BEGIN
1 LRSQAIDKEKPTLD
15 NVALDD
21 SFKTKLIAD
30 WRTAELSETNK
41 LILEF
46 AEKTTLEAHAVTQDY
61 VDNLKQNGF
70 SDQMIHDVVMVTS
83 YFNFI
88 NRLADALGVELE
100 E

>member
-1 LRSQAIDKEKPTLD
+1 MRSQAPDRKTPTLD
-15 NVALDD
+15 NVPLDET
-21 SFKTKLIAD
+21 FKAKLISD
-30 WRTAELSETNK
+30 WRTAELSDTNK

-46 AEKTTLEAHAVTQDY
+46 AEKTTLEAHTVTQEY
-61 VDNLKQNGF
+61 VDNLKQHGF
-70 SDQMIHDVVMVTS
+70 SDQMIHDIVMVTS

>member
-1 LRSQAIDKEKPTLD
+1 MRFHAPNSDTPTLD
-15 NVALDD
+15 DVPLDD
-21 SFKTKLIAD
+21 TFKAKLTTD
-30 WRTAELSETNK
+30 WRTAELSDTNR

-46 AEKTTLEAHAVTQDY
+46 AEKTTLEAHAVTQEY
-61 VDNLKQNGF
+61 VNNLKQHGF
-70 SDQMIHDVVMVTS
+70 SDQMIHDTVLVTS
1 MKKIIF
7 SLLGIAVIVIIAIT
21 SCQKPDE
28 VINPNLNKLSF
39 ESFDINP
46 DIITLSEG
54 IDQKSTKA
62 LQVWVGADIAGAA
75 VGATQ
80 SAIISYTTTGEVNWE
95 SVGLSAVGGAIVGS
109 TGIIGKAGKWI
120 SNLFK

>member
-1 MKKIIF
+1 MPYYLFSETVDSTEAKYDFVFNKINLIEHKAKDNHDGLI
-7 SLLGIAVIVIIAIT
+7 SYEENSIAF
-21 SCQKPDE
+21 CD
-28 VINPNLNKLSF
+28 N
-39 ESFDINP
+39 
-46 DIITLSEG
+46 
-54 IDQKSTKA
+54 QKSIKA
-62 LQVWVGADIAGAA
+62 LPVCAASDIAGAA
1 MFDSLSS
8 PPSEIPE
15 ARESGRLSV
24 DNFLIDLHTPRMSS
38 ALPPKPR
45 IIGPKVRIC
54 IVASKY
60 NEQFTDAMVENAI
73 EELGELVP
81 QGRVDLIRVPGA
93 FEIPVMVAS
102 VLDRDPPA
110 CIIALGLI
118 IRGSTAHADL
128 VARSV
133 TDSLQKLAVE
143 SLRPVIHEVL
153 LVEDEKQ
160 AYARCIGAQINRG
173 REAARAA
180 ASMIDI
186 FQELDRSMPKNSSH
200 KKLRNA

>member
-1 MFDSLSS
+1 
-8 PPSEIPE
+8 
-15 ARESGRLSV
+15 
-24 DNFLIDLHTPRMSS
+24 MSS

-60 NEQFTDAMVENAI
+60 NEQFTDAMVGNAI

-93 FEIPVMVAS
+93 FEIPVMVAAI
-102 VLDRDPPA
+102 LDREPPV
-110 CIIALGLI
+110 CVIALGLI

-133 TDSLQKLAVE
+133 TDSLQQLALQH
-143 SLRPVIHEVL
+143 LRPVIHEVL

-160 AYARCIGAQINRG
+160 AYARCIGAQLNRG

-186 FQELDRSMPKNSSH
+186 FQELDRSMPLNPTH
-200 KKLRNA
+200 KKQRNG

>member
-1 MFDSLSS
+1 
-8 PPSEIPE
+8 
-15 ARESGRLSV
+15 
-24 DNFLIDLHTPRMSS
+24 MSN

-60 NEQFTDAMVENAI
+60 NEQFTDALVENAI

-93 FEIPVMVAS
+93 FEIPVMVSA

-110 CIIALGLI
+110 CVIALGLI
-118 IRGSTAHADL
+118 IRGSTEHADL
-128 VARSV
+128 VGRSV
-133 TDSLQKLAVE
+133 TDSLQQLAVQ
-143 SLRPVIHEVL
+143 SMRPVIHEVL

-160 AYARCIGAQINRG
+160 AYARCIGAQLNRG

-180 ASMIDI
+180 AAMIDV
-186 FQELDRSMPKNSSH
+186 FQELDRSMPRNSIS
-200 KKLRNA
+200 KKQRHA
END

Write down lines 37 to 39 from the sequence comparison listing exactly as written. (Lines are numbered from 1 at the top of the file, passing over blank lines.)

+46 AEKTTLEAHAVTQEY
-61 VDNLKQNGF
+61 VNNLKQHGF